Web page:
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  • Post published:04/05/2021
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Preparing your dog for your return to work

As I wrote last week, dogs all over the world have had the good fortune to be adopted in record numbers, even emptying many shelters, and relishing getting to spend all day long with their new “parents.”

As more and more people look to return to the workplace, these dogs may be in for a shock. Imagine spending all your time with your human from the day you move in and thinking this is how life works. Then, one day, your human starts to spend all their time somewhere else while you are home alone. That would be a tremendous shock!

Click here to take our free online course on Preparing Your Dog for Your Return to Work

The remedy is to prepare your dog for your return to work so he is comfortable with the transition. Last week I explained how to prepare your dog to spend time away from you.

Today is all about the flip side of that which is to create a routine (lifestyle) for your dog so he is happy both when you are there and when you aren’t.

I say this all the time but it bears repeating. Helping adopted dogs remain in their homes is my passion. I’ve spent much of my quarantine helping people – and their adopted dogs – adjust to life together. I’ve even created a free online course on Preparing Your Adopted Dog for Your Return to Work: what to do before and after you return to work so you and your dog have an easy and stress-free transition which you can take at Thinkific.

A blog post can’t cover everything a course can but today, and over the next couple of weeks, I’m sharing some of the processes and tips from the free course.

How to plan your return to work for your adopted dog 

dog with basket of dog toys

The key to making your transition back to work seamless for you and your dog is planning for it and beginning the process before you actually return to work.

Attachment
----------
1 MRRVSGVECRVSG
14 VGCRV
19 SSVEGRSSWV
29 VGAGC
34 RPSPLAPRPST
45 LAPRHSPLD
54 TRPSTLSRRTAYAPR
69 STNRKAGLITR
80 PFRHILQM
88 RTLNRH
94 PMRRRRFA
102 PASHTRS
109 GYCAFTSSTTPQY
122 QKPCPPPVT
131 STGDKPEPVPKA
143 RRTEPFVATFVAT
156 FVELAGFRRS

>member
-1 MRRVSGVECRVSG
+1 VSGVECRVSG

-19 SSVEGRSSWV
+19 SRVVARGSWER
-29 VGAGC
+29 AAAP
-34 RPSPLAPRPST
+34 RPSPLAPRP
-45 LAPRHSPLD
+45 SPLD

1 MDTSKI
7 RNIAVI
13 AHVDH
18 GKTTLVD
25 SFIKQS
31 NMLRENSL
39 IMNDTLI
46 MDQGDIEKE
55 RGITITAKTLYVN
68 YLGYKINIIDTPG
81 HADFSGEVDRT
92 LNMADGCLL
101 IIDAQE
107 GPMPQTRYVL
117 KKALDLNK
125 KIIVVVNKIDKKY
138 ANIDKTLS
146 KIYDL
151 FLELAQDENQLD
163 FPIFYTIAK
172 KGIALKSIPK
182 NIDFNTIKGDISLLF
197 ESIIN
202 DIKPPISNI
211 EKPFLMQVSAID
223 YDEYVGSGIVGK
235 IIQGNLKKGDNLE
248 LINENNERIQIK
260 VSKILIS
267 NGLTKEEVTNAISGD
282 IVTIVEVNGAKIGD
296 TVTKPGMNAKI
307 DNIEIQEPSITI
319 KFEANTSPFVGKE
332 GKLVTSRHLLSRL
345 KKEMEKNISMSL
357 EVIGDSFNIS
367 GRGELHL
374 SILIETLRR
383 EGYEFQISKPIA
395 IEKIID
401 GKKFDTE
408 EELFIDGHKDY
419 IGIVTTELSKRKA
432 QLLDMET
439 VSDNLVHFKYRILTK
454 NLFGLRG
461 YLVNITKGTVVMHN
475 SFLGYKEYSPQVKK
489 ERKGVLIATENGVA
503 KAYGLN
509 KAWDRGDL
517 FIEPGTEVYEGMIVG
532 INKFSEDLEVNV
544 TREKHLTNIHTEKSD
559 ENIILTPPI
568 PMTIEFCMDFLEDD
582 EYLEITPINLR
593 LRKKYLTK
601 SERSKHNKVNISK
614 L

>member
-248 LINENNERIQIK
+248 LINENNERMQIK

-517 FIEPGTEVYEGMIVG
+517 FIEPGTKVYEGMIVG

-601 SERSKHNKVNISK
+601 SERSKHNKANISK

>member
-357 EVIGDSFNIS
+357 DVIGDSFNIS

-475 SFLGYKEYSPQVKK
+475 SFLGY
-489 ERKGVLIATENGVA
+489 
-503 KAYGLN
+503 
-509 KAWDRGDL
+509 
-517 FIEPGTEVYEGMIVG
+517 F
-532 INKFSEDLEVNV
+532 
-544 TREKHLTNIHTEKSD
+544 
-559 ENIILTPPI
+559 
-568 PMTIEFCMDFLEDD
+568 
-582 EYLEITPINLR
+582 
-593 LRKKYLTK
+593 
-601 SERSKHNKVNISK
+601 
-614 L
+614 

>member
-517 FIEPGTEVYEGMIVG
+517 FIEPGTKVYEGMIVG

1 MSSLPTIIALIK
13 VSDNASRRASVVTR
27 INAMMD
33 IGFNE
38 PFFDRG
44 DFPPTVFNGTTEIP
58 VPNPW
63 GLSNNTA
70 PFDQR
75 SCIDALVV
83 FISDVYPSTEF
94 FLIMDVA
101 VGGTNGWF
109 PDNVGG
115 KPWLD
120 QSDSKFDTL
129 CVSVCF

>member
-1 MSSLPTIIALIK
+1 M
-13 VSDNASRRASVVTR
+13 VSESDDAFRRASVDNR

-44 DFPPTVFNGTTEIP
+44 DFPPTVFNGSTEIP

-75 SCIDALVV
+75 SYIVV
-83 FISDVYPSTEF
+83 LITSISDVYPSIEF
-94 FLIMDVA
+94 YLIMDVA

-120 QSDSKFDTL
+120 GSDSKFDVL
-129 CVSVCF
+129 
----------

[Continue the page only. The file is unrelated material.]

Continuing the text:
There are two aspects to the plan you will create:

  1. Preparing your dog to be away from you
  2. Creating a routine for your dog

Dogs, not unlike small human children, like routine. Creating routines throughout the day that your dog can anticipate helps reduce canine anxiety and improve behavior. Your schedule doesn’t have to be rigid, in fact if it’s too rigid your dog will experience anxiety when it is inevitably deviated from. When creating a schedule or routine for your dog think in terms of sequence of activities versus actual times that events happen.

For example, rather than planning to feed your dog dinner at 8pm each night, think in terms of the entire evening and plan to feed your dog after (or before) his evening walk. Dogs do have a vague notion of time but focus more on which events precede/follow each other.

dog spa treatment

Consider your morning routine: in the hour or two you are up and about before leaving for work, what do you do? For example, I typically get up at 7am and begin work around 9am. In that two hour chunk of time I dress & have breakfast (or vice versa depending on how hungry I am), feed Jake breakfast, check my messages and take Jake for a walk. Jake and I always eat then walk which is what he expects and that’s the important sequence for him. When we get back from the walk he takes a nap and I start working.

Think about how much time you want to have in the morning before you leave for work (or start working at home) and what has to happen within that time frame. Then, keep the order in which you do things consistent as much as possible. If you are currently working from home, you can start doing this now.

Create a morning and evening routine for your dog. Consider the length of time your dog will be alone and decide if you can go home at lunch to check on him, hire a dog walker, put him in day care, etc. Different dogs will have different needs so think about what will be best for your pup.

Your routine doesn’t have to be exactly the same every day either. Your dog can get used to different things happening on different days so don’t feel you can’t sleep in on the weekends!

Next week we’ll look at what you need to do to keep your dog happy and safe after you’ve returned to work.

For even more information, checklists and live Q&A sessions register for the free course Preparing Your Adopted Dog for Your Return to Work: what to do before and after you return to work so you and your dog have an easy and stress-free transition at Thinkific.

Preparing your dog for your return to work

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